An international team of scientists has developed a bio-compatible elastic material composite that can conduct electricity, which could eventually be used to diagnose and treat long-term neurological disorders.

Their paper, ‘High-Density Stretchable Electrode Grids for Chronic Neural Recording’, published in Advanced Materials, describes a ‘soft, high-density, stretchable electrode grid’ that, when applied to the surface of the cortex of rats, can collect neural signals for three months following implantation. The work was completed by scientists from the laboratory of organ electronics at Linköping University, ETH Zürich, Columbia University and New York University.

“When the neurons in the brain transmit signals, a voltage is formed that the electrodes detect and transmit onwards through a tiny amplifier,” said Klas Tybrandt, leader of the soft electronics group at the laboratory of organic electronics.

“We can also see which electrodes the signals came from, which means that we can estimate the location in the brain where the signals originated.

“This type of spatiotemporal information is important for future applications. We hope to be able to see, for example, where the signal that causes an epileptic seizure starts, a prerequisite for treating it.”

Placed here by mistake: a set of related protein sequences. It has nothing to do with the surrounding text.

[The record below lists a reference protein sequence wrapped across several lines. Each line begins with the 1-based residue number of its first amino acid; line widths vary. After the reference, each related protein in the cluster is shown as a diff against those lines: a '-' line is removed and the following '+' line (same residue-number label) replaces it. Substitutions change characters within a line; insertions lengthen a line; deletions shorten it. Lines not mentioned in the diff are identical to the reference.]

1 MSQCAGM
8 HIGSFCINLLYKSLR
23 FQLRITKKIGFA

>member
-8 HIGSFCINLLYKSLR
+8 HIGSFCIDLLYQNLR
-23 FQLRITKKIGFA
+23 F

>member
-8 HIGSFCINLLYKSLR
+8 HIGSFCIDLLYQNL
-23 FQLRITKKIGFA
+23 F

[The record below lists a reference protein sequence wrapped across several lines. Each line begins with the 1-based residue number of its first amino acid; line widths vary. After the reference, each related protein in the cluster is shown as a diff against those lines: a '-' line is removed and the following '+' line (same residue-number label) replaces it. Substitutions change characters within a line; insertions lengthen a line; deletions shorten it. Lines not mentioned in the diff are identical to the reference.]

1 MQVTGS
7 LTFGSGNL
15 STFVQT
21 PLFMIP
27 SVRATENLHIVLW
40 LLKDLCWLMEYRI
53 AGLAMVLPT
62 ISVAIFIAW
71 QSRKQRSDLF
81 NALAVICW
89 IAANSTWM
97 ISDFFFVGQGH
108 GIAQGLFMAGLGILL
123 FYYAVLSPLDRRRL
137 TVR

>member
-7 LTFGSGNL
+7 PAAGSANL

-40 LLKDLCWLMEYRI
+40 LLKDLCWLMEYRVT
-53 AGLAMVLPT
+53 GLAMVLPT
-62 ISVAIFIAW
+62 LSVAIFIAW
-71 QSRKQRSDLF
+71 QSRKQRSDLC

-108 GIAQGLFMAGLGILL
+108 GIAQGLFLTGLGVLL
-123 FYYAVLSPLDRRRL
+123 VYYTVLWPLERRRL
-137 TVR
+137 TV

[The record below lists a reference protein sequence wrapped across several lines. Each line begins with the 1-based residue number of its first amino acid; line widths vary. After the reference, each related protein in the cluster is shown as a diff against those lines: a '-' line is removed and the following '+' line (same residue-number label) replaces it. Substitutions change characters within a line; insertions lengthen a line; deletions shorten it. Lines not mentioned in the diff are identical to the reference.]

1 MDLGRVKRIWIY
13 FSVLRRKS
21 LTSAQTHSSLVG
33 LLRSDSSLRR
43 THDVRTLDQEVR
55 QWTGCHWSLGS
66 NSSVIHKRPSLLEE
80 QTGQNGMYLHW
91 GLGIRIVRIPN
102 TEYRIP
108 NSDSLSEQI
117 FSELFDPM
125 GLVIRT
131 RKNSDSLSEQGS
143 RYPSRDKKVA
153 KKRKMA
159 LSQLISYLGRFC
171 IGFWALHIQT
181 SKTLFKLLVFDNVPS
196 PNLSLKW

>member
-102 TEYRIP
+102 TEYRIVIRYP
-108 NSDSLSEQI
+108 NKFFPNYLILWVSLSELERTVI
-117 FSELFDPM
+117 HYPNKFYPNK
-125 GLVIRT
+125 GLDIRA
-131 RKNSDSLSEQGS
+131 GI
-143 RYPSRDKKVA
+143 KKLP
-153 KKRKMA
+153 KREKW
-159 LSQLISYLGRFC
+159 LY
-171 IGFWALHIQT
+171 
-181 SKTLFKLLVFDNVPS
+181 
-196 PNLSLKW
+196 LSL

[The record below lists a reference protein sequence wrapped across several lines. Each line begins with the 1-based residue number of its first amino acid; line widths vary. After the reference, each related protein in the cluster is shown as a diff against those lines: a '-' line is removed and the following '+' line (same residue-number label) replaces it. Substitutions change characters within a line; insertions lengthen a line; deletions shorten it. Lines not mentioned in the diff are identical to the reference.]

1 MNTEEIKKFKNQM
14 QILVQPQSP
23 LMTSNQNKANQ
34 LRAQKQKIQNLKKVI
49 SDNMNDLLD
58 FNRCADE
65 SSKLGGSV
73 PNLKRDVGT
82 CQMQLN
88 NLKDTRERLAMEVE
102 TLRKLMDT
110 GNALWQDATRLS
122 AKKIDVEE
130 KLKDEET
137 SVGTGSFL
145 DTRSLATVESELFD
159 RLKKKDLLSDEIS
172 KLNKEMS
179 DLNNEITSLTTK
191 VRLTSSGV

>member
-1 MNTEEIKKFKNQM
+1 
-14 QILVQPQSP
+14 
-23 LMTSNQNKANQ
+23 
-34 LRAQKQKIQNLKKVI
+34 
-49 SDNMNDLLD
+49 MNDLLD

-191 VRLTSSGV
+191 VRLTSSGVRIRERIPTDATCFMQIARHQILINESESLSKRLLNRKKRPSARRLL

The team identified neurological disorders such as Parkinson’s disease as ones that could be treated through electrical stimulation, and was clear that artificial composites could be more effective than natural body parts for the treatment.

“As human tissue is elastic and mobile, damage and inflammation arise at the interface with rigid electronic components,” said Klas Tybrandt, leader of the soft electronics group at the laboratory of organic electronics. “It not only causes damage to tissue; it also attenuates neural signals.”

The conductive composite consists of gold-coated titanium dioxide nanowires embedded into silicone rubber; it is as soft as human tissue and can be stretched up to twice its length. The flexible nature of the composite means that surgical implantation is relatively non-invasive.

“However, current and emerging therapies would benefit from the use of closed feedback systems, in which recorded signals are used to control the stimulation for optimal effect,” says the report. “This approach requires the establishment of a well-integrated, long-term stable, electronic–neural interface to pick up weak neural signals.”